Springs School News, November 21

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Springs School

As reported by the Journalism Club

“The theme of our art program this year is inspiration,” explained art teacher Colleen McGowan. The students are investigating things that inspire them though art, nature and different cultures. The students have been discussing the qualities and traits of role models that inspire them. Visiting artist Kate Rabinowitz led the sixth-graders on a journaling project, as well as teaching the basics of one- and two-point perspective drawing. Artist Andy Piver is working with students to research and create their own Springs School comic book that will be sold for 50 cents to support the visiting artist program.

Coached by Anna Jacobs, the girls’ volleyball team is finishing tryouts this week and their first game is scheduled for December 4 at Hampton Bays. The first home game is scheduled for December 9 against East Hampton. Coach Jacobs is optimistic since she has a strong group returning from last year’s team.

Whitney Reidlinger, Patricia Philipbar, Toby Karoussos and Elizabeth Farrell were trained as Special Olympics bocce ball coaches this summer. Currently, the Special Olympics team is learning how to play bocce ball during their adaptive physical education class. They are planning to participate in tournaments by the spring.

Sue Ellen O’Connor opened the first film festival of the school year with four short films from grades three and four. The films, “The Whistlers,” created by Emma Terry and Lany Cardona; “Stuck in a Movie” by Ella Eggert, Kayla Lester, and Sienna Hirschman; “My Summer” by Amy Prado and Alyssa Benton; and “Dirty Dog,” an animation by Kimberly Bermeo.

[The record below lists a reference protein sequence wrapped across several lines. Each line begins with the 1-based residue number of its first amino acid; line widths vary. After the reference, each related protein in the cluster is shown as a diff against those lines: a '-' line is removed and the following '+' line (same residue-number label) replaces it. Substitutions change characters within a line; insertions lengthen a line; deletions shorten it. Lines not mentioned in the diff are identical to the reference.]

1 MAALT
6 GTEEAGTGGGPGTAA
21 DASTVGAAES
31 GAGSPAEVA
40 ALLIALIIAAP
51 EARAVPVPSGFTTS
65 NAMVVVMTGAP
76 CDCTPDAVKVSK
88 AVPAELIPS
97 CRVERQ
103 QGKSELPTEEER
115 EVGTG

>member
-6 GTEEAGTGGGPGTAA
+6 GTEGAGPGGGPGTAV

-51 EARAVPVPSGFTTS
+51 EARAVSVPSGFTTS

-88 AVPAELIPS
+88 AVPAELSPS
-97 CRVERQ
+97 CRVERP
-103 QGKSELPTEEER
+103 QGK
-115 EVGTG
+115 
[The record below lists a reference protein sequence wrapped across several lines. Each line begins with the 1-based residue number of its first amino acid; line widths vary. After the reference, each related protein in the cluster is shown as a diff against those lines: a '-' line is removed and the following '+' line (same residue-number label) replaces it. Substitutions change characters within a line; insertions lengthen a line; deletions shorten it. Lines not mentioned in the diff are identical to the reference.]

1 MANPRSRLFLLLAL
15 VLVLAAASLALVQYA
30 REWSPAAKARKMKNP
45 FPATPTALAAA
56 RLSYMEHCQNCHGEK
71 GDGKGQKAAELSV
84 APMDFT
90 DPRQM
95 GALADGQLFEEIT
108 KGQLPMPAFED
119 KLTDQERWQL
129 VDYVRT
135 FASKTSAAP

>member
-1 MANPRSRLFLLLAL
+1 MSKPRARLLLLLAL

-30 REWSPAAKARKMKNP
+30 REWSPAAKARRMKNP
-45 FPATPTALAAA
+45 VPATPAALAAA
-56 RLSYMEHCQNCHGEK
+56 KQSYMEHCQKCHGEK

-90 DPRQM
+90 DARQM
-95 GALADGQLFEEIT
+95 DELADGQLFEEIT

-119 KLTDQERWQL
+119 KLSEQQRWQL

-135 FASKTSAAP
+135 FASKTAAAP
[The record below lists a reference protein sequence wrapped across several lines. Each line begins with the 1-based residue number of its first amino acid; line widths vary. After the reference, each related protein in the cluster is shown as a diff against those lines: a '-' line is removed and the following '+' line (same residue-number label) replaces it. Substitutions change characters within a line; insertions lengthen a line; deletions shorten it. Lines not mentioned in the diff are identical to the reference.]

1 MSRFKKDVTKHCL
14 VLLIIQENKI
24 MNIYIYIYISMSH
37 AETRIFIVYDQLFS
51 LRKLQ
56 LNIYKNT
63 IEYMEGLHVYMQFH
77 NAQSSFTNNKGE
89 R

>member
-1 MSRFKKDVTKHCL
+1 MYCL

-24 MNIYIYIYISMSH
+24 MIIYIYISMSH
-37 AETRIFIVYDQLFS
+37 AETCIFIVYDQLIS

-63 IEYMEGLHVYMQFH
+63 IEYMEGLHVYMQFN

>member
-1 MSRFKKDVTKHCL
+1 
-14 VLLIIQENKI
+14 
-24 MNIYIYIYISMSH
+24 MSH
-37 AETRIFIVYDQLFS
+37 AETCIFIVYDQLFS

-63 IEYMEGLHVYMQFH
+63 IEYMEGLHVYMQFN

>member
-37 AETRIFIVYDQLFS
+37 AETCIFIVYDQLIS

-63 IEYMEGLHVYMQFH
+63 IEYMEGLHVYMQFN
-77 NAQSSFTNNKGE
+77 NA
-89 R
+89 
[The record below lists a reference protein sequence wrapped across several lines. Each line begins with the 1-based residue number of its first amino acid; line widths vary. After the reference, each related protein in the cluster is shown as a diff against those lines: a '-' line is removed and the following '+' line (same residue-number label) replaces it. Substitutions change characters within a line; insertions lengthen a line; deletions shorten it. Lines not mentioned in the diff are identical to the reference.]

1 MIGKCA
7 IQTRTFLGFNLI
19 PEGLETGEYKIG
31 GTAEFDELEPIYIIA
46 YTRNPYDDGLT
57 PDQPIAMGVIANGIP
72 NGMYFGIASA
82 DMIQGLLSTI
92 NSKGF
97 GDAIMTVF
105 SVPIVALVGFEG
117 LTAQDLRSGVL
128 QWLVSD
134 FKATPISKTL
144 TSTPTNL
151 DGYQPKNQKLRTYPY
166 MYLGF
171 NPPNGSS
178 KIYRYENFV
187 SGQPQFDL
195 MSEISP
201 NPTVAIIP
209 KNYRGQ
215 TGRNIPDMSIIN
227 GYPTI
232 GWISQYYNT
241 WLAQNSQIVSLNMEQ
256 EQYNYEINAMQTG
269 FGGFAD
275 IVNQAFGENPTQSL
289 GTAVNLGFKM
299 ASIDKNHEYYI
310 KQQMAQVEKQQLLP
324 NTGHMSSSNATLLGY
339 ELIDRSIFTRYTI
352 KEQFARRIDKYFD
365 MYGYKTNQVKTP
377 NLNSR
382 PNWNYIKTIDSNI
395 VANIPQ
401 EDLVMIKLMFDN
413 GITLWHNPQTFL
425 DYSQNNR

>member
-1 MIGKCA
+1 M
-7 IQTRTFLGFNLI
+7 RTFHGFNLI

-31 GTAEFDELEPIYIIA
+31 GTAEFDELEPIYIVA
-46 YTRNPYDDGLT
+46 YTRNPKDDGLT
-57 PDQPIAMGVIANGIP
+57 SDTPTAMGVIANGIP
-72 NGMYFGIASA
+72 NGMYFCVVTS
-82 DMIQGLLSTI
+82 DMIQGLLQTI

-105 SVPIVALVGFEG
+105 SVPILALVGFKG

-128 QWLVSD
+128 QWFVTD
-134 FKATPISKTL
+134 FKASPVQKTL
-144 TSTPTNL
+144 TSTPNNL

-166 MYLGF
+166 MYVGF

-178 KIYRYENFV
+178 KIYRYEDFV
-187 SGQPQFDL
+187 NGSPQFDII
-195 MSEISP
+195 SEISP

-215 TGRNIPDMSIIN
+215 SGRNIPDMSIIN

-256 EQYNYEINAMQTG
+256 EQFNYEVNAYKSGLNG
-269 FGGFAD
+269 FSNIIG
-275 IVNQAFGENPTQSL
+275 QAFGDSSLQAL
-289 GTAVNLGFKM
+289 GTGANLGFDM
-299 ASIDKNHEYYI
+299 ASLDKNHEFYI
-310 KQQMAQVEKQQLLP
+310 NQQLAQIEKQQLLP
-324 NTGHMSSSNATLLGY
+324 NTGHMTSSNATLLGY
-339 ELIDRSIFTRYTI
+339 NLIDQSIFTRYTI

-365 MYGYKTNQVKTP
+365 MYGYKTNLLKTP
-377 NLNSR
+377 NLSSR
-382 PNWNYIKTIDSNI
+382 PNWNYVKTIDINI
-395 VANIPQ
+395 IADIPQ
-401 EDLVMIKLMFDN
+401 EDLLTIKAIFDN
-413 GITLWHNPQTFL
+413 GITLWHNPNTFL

The PTA sponsored an animation workshop offered by The Good School of Brooklyn for 24 students. The students from grades three to eight watched professional animations, created original animations, working with professional hardware and are now hoping to get a grant to buy more for the Academic Enrichment room.

The Springs Teachers Association’s Community Outreach committee is working to raise enough money for 20 turkeys. They will be accepting financial donations until Friday, November 22.

Joan Branche led a Spirit Meet program, honoring all veterans and active service members. The students shook hands with members of East Hampton VFW Post 550 and local heroes from the Coast Guard Station in Montauk. The junior high band played and the students sang a tribute to the veterans. The special honor guard included children who have a parent or grandparent who has served.

Amy Turner’s and Katie Farmer’s sixth-graders have been studying Mesopotamia, which led to the students writing their names in the Phoenician alphabet, while the eighth-graders wrote persuasive pieces on whether Columbus was a villain or a hero. “Villain won out but some valiantly argued the hero position,” said Ms. Turner.

As part of the character education program, new assistant principal Cleo Panagiosoulis has led an anti-bullying campaign, meeting with all junior high students as well as the elementary students to discuss the issues and initiate a new reporting system.

The Parents As Reading Partner (PARP) program will run from November 5 through 25 and will be repeated later in the year. The winning theme this year is “Ideas are Cooking When You Are Booking,” by fifth-graders Caleb Wright and Brody Eggert. Jessica Vickers announced the kickoff of the program with a short quiz show about food with students winning bookmarks. The teachers competed in a smoothie relay race and taught a lesson on reading carefully and following directions in a recipe.

The Journalism Club has resumed with students from all grade levels invited to join this weekly club. The students meet every Wednesday with Sue Ellen O’Connor, assisted by Donna Theuret. This week’s writers were led in word count by Marissa Harry, Madison Lappin, and Brooke Wittmer with technical assistance from sixth-grader Javis Gibbons.

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